I realized there’s another way to handle task resolution in Echelon.
Okay, yes, it still uses dice, it’s not that different.
A while ago — not so many blog posts, but more than a year and a half ago — I described a dice pool mechanism that I quite like and that looks like it will work, but can be a lot of work at the higher end because you roll one die (or two in combat) per tier. As fun as it can be to roll a big mitt full of dice, this is a trifle unwieldy.
There might be a more convenient way to do it. The dice pool had you roll one die per tier, so everyone at the same tier had at least the potential of getting the same result, unlikely as it might be. Talents would allow you to increase the size of the dice rolled, so being better — more relevant talents of different types (for stacking reasons) — meant you were likely to get more successes.
Consider this: each tier has a die associated. When called on to roll for something, you roll one die for your tier, then the best one for each talent type (cornerstone, common, or capstone) that applies. The highest die roll is used to determine success.
A team of Expert-tier characters needs to cross a chasm. There is a ragged-looking old rope bridge. Normally a check wouldn’t be needed, but in this case a character needs to make DC 3 to cross at half speed (and if they try to cross at full speed, DC 5 — and failing by more than 3 means falling).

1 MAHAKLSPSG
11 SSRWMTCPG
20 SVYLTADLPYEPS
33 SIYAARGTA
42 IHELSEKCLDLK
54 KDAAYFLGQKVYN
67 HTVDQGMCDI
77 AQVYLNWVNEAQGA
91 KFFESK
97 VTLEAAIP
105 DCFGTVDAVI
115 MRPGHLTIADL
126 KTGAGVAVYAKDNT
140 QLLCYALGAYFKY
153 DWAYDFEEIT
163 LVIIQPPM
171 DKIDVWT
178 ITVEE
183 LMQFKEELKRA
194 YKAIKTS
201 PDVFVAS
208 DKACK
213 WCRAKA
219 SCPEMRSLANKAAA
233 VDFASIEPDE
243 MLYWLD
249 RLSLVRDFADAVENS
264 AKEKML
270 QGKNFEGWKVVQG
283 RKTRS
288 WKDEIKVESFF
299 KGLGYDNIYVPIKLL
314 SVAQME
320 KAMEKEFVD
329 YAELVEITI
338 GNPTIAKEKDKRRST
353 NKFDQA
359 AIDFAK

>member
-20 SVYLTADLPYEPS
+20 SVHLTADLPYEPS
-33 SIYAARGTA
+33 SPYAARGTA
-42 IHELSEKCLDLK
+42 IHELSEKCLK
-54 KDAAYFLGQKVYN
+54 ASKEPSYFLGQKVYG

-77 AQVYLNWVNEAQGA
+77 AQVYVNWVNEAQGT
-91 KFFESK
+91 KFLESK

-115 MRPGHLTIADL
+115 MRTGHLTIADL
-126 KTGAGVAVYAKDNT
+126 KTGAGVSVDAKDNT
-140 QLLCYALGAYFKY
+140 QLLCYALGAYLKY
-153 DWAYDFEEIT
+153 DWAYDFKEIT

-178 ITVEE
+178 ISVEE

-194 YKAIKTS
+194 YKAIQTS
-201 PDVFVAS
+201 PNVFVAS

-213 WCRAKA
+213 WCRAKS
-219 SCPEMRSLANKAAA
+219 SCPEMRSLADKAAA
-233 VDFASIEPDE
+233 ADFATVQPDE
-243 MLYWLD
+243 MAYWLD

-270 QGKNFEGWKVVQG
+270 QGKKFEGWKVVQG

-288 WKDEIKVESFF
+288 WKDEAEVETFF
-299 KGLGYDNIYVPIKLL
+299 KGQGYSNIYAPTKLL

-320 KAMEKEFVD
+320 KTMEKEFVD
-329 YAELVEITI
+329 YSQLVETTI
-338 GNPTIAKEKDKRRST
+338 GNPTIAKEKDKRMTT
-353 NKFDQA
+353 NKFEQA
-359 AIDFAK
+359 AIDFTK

Each character will roll up to four dice. The dwarven mountaineer, accustomed to working in rough terrain and with rope) can roll 2d6 instead (the tier die, and a die for his Expert Mountaineer common talent). The elven acrobat, the naturally agile paragon of tightrope walking herself, rolls 3d6 (one for tier, one for Expert Elf cornerstone, one for Expert Acrobat). The human cleric would be stuck with only 1d6 because while he’s an Expert-tier character, he’s got no other specific talents related to the task. Probably; if she’s a disciple of the Spider Goddess I imagine I’d allow the Spider Domain (common talent) to apply as relevant.
In this scheme, everyone in the same tier has the same potential (can roll the same maximum value). The more relevant talents (of different type) you can bring to bear, the better your chance of success. Diminishing returns, though, because each additional die does not improve the chance as much as the previous die did.